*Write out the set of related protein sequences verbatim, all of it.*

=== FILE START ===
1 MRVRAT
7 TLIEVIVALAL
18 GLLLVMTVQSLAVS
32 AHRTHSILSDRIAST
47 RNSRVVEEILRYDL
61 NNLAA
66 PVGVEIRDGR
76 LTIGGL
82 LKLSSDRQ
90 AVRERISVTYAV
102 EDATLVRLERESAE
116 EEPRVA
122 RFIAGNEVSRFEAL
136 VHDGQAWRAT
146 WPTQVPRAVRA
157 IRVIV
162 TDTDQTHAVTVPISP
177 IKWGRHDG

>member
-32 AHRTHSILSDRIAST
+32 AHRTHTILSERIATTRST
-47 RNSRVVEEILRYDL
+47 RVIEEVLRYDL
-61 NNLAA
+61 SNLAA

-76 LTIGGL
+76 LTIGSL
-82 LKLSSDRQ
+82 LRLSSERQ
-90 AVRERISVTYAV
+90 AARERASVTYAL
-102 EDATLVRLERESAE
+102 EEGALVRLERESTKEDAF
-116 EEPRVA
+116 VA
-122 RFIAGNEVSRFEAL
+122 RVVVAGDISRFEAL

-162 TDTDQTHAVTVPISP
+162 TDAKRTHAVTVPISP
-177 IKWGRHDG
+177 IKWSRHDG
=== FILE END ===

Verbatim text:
1 MRVRAT
7 TLIEVIVALAL
18 GLLLVMTVQSLAVS
32 AHRTHSILSDRIAST
47 RNSRVVEEILRYDL
61 NNLAA
66 PVGVEIRDGR
76 LTIGGL
82 LKLSSDRQ
90 AVRERISVTYAV
102 EDATLVRLERESAE
116 EEPRVA
122 RFIAGNEVSRFEAL
136 VHDGQAWRAT
146 WPTQVPRAVRA
157 IRVIV
162 TDTDQTHAVTVPISP
177 IKWGRHDG

>member
-32 AHRTHSILSDRIAST
+32 AHRTHTILSERIATTRST
-47 RNSRVVEEILRYDL
+47 RVIEEVLRYDL
-61 NNLAA
+61 SNLAA

-76 LTIGGL
+76 LTIGSL
-82 LKLSSDRQ
+82 LRLSSERQ
-90 AVRERISVTYAV
+90 AARERASVTYAL
-102 EDATLVRLERESAE
+102 EEGALVRLERESTKEDAF
-116 EEPRVA
+116 VA
-122 RFIAGNEVSRFEAL
+122 RVVVAGDISRFEAL

-162 TDTDQTHAVTVPISP
+162 TDAKRTHAVTVPISP
-177 IKWGRHDG
+177 IKWSRHDG